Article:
Refit – Conquer all the APIs


It is no news that REST APIs are the de facto standard for cross-tier communications between most data-driven applications. Also, there`s a big chance that you have the need to consume some of these APIs from either an internal or external service.

Creating clients to consume APIs is one of the classic scenarios in which people keep reinventing the wheel. Why do we keep reinventing the wheel? My theory is that it`s due to a mix of these reasons:

  1. Lack of awareness. They simply ignore the fact that there are libraries that do what they need to do.
  2. A policy against adding dependencies. Some teams take this too far.
  3. An underestimation of the problem: “I’m a brave coder and this is just a silly API client. I don’t need a library to do it!”

The result is almost always the same:

Well… this must end, once and for all. No excuses!

Know Refit

Refit is the library that will do all the heavy lifting for you.

Its usage cannot be simpler: You tell Refit the structure of the API and it generates the client for you.

The funny thing is it does it by using an interface as the skeleton of the API. This interface is the only piece of code we need to provide. Pure glory.


First of all, we need to define an interface that resembles the API we want to consume. We will also need to provide some additional data as attributes, to make Refit know exactly how to generate the client.

For example, imagine that we want to consume the GitHub API. We can go with an interface like this:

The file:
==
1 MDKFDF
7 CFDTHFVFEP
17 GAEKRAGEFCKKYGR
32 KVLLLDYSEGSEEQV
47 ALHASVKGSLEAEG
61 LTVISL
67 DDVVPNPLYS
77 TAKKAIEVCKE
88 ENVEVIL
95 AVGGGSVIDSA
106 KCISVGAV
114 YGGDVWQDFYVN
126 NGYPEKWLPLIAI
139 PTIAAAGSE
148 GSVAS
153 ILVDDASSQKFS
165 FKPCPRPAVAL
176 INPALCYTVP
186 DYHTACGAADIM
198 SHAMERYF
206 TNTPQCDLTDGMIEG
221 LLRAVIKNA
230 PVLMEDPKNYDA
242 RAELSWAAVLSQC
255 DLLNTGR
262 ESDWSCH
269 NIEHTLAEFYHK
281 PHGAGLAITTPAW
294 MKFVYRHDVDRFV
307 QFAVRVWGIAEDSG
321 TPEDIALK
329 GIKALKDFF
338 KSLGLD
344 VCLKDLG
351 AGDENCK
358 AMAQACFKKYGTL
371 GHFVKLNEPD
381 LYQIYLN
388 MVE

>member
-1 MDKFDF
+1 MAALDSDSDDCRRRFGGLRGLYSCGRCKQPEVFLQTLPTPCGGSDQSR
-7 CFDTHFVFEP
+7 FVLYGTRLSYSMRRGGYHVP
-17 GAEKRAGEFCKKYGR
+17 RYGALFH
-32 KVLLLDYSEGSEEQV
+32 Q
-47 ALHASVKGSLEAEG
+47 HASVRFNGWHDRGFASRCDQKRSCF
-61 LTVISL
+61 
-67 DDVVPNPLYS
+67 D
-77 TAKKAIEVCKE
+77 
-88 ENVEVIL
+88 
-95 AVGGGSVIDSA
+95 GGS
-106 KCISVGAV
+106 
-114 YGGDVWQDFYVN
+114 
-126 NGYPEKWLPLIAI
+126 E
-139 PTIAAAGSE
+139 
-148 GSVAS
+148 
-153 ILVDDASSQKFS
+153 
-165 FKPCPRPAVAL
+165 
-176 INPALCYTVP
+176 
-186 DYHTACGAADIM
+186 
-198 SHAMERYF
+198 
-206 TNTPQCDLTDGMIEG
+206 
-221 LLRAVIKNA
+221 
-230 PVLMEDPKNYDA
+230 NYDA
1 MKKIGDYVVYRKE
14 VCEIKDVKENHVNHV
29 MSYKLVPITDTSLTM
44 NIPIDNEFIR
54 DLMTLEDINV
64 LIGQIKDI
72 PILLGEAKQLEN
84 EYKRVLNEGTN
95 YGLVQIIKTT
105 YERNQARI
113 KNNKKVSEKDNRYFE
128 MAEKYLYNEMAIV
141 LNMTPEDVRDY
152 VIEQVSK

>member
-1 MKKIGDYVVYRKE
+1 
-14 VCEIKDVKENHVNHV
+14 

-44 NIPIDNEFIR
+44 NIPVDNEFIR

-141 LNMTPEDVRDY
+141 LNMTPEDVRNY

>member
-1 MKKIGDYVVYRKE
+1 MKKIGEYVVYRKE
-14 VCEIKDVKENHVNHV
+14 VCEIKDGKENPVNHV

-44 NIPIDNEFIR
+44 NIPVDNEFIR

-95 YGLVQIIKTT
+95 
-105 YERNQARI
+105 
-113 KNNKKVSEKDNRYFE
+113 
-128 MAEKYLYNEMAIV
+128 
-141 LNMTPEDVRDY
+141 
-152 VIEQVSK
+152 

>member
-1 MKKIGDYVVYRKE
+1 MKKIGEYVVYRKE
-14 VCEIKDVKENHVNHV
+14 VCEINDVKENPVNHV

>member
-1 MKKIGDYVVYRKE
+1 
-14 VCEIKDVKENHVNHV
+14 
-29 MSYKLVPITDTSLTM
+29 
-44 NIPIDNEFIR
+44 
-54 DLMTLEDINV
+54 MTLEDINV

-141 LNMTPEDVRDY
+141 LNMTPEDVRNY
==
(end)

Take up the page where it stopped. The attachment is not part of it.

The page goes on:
public interface IGitHubApi
Task<User> GetUser(string user);

Notice the attribute above the method definition. It’s given the extra information about how the GetUser method maps to the API endpoint related to that call, so Refit can associate it to the API itself. It means that GetUser is mapped to base_url + “/users/{user}” and that the HTTP method to use is GET.

Next step is to make Refit generate our client and to use it:

var gitHubApi = RestService.For<IGitHubApi>("");

var octocat = await gitHubApi.GetUser("octocat");

With the first line, we’re telling Refit to generate a client using the interface we created before as a template. The result of the operation is the client itself, ready to consume the API.

The second line is where we invoke the GetUser method. The outcome will be the result of the invocation.

Easy peasy.

As you see, we had to write almost no code to generate a robust client.

This is a good starting point to learn more and you will be delighted that almost all complex operations are already handled for you by using clean elegant solutions.

You can customize everything, from the usage complex types, to security, file handling and more.

In summary  

Refit is something that can save you and your team a lot of effort and time, it’s beautifully designed and covers almost any usage you can imagine. Take a look to the project page in GitHub. The description contains very valuable documentation!


Written by José Manuel Nieto


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